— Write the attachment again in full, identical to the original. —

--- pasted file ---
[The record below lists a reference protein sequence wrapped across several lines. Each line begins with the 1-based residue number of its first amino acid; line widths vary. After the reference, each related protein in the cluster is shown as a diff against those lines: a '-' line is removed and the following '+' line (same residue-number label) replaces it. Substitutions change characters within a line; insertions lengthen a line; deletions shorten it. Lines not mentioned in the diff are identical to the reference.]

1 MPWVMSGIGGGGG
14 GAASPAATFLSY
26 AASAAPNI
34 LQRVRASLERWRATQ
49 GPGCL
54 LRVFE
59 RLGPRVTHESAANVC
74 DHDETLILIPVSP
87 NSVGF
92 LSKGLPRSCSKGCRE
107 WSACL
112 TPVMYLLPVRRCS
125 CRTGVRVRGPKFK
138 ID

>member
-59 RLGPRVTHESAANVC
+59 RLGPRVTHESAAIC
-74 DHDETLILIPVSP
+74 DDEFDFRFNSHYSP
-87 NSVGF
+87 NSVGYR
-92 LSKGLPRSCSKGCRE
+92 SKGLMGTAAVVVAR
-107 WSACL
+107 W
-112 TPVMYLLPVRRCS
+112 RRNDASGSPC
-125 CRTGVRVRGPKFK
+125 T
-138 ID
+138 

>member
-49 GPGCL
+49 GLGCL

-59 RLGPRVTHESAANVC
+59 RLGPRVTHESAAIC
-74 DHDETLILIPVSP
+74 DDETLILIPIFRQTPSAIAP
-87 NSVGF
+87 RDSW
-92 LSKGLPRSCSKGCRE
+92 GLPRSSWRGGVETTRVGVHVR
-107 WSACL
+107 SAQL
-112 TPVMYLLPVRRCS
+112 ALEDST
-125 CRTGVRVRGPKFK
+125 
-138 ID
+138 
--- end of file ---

[The record below lists a reference protein sequence wrapped across several lines. Each line begins with the 1-based residue number of its first amino acid; line widths vary. After the reference, each related protein in the cluster is shown as a diff against those lines: a '-' line is removed and the following '+' line (same residue-number label) replaces it. Substitutions change characters within a line; insertions lengthen a line; deletions shorten it. Lines not mentioned in the diff are identical to the reference.]

1 MPWVMSGIGGGGG
14 GAASPAATFLSY
26 AASAAPNI
34 LQRVRASLERWRATQ
49 GPGCL
54 LRVFE
59 RLGPRVTHESAANVC
74 DHDETLILIPVSP
87 NSVGF
92 LSKGLPRSCSKGCRE
107 WSACL
112 TPVMYLLPVRRCS
125 CRTGVRVRGPKFK
138 ID

>member
-59 RLGPRVTHESAANVC
+59 RLGPRVTHESAAIC
-74 DHDETLILIPVSP
+74 DDEFDFRFNSHYSP
-87 NSVGF
+87 NSVGYR
-92 LSKGLPRSCSKGCRE
+92 SKGLMGTAAVVVAR
-107 WSACL
+107 W
-112 TPVMYLLPVRRCS
+112 RRNDASGSPC
-125 CRTGVRVRGPKFK
+125 T
-138 ID
+138 

>member
-49 GPGCL
+49 GLGCL

-59 RLGPRVTHESAANVC
+59 RLGPRVTHESAAIC
-74 DHDETLILIPVSP
+74 DDETLILIPIFRQTPSAIAP
-87 NSVGF
+87 RDSW
-92 LSKGLPRSCSKGCRE
+92 GLPRSSWRGGVETTRVGVHVR
-107 WSACL
+107 SAQL
-112 TPVMYLLPVRRCS
+112 ALEDST
-125 CRTGVRVRGPKFK
+125 
-138 ID
+138 